Wednesday, July 7, 2010
Many leaders have what Aristotle would have called a “tragic flaw”. Othello's jealousy and Hamlet's failure to act are two well known literary examples. This weak spot that can lead to a leader’s downfall is often one of the leader’s greatest strengths, which when stressed and overused, turns into destructive behavior.
I’ve always believed that most, if not all, leadership behavioral problems are a result of strengths that are over-used. I see it over and over when I review 360 assessments with managers. I can usually connect low scores for a problem behavior back to 1-2 high scores for overused skills. It’s one of the reasons I’m so concerned about the potential for misunderstanding and misuse of the whole “strength-based” leadership development movement. Only developing your strengths and not your weaknesses is a surefire recipe for leadership derailment.
I’ve recently been looking into leadership assessments and am intrigued by the Hogan Development Survey (HDS) assessment. There are a lot of leadership assessments out there. Being a leadership development geek forces me to take a lot of them, more than any normal human being should have to endure.
The thing that makes this assessment so interesting is that it measures the behavioral tendencies that if overused have proven to lead to leadership failure. Hogan refers to them as “the dark side” of leadership. It’s based on years of research and has been extensively normed and validated.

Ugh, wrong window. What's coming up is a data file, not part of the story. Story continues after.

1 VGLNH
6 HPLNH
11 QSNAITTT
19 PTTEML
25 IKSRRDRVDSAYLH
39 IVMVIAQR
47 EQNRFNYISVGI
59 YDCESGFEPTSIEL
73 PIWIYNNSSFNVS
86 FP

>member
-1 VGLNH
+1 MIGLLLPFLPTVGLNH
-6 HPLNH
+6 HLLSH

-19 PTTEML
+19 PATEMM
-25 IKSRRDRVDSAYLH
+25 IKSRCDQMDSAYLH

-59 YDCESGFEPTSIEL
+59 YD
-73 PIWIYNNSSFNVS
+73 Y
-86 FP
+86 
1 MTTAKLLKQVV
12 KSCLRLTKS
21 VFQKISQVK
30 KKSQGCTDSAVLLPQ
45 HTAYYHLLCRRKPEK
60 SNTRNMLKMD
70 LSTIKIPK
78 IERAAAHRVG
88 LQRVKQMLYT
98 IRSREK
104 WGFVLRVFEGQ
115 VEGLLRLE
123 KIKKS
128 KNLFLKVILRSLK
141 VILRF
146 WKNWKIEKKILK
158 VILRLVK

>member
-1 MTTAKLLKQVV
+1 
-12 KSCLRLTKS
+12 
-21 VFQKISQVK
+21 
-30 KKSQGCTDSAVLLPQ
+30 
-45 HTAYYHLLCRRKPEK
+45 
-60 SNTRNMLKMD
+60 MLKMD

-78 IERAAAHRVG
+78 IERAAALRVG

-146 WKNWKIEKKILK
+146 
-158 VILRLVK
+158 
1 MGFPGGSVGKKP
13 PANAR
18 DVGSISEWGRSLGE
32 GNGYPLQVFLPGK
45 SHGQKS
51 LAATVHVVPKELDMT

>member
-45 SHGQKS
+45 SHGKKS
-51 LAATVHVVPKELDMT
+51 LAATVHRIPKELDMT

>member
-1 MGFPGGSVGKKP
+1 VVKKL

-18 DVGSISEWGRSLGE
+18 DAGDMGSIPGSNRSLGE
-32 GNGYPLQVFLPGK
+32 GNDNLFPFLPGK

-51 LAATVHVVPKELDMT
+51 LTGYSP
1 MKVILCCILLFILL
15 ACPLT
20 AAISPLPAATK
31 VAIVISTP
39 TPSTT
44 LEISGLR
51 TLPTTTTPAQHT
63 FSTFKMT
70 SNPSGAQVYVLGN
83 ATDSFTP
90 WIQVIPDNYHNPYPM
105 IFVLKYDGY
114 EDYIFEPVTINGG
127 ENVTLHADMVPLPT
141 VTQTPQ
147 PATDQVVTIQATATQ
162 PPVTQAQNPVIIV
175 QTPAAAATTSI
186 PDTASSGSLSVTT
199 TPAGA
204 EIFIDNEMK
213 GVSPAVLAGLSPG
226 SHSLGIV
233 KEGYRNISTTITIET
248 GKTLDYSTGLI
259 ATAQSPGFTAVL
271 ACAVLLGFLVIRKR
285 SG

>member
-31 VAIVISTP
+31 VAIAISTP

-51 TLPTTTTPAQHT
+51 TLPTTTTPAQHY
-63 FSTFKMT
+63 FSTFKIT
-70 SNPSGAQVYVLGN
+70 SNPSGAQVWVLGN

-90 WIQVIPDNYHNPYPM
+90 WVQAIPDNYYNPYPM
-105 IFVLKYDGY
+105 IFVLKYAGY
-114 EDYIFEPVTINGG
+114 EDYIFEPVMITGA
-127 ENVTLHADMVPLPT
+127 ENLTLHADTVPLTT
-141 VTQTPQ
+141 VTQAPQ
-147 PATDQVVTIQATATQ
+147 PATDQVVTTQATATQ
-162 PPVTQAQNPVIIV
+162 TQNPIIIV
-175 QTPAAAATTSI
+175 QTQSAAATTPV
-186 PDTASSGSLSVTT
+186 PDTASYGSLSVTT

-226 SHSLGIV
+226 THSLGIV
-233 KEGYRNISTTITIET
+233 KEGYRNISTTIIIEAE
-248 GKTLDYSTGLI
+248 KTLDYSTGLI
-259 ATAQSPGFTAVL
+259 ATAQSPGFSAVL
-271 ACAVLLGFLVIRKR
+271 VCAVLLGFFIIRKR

Have you ever been told by someone that you’re “enthusiastic”? They may be telling you you’re too volatile. Or perhaps someone told you they admired your "confidence"? Perhaps a bit of arrogance has seeped out as well.
Unfortunately, sensitive behavioral feedback is often disguised as positive traits gone bad. That's why reading between the lines of performance reviews or references is such an art. My favorite has always been "has very high standards of others". Translation: "is always ticked off about coworkers".
See the full Hogan HDS list below.
Again, these characteristics on the left can all serve us well - in moderation- just don’t get too carrier away with any of them, or your dark side just may show up and bite you in the rear.
1. Excitable: moody, easily annoyed, hard to please, and emotionally volatile
2. Skeptical: distrustful, cynical, sensitive to criticism, and focused on the negative
3. Cautious: unassertive, resistant to change, risk-averse, and slow to make decisions
4. Reserved: aloof, indifferent to the feelings of others, and uncommunicative
5. Leisurely: overtly cooperative, but privately irritable, stubborn, and uncooperative
6. Bold: overly self-confident, arrogant, with inflated feelings of self-worth
7. Mischievous: charming, risk-taking, limit-testing and excitement-seeking
8. Colorful: dramatic, attention-seeking, interruptive, and poor listening skills
9. Imaginative: creative, but thinking and acting in unusual or eccentric ways
10. Diligent: meticulous, precise, hard to please, and tends to micromanage
11. Dutiful: eager to please and reluctant to act independently or against popular opinion
I’m sure there must be more. Can you think of other strengths that when overused, can flip to the dark side and turn into a "tragic flaw"?